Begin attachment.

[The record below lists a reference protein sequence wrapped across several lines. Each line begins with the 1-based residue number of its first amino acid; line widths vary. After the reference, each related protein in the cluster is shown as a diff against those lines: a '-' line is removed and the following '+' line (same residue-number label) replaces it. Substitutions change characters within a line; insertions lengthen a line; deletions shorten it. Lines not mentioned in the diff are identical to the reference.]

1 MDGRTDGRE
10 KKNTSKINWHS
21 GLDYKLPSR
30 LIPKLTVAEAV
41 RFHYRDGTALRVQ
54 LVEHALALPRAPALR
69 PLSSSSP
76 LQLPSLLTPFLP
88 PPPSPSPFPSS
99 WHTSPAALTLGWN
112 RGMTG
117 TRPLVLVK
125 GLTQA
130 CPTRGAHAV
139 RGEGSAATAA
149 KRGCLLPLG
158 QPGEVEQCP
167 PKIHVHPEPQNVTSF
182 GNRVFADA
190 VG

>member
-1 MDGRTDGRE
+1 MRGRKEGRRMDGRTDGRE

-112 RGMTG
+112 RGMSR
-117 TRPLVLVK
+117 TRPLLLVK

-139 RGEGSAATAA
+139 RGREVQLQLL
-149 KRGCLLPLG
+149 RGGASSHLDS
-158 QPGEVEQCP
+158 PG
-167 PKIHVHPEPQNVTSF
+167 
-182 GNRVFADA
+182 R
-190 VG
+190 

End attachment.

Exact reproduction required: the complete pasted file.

[The record below lists a reference protein sequence wrapped across several lines. Each line begins with the 1-based residue number of its first amino acid; line widths vary. After the reference, each related protein in the cluster is shown as a diff against those lines: a '-' line is removed and the following '+' line (same residue-number label) replaces it. Substitutions change characters within a line; insertions lengthen a line; deletions shorten it. Lines not mentioned in the diff are identical to the reference.]

1 MDGRTDGRE
10 KKNTSKINWHS
21 GLDYKLPSR
30 LIPKLTVAEAV
41 RFHYRDGTALRVQ
54 LVEHALALPRAPALR
69 PLSSSSP
76 LQLPSLLTPFLP
88 PPPSPSPFPSS
99 WHTSPAALTLGWN
112 RGMTG
117 TRPLVLVK
125 GLTQA
130 CPTRGAHAV
139 RGEGSAATAA
149 KRGCLLPLG
158 QPGEVEQCP
167 PKIHVHPEPQNVTSF
182 GNRVFADA
190 VG

>member
-1 MDGRTDGRE
+1 MRGRKEGRRMDGRTDGRE

-112 RGMTG
+112 RGMSR
-117 TRPLVLVK
+117 TRPLLLVK

-139 RGEGSAATAA
+139 RGREVQLQLL
-149 KRGCLLPLG
+149 RGGASSHLDS
-158 QPGEVEQCP
+158 PG
-167 PKIHVHPEPQNVTSF
+167 
-182 GNRVFADA
+182 R
-190 VG
+190 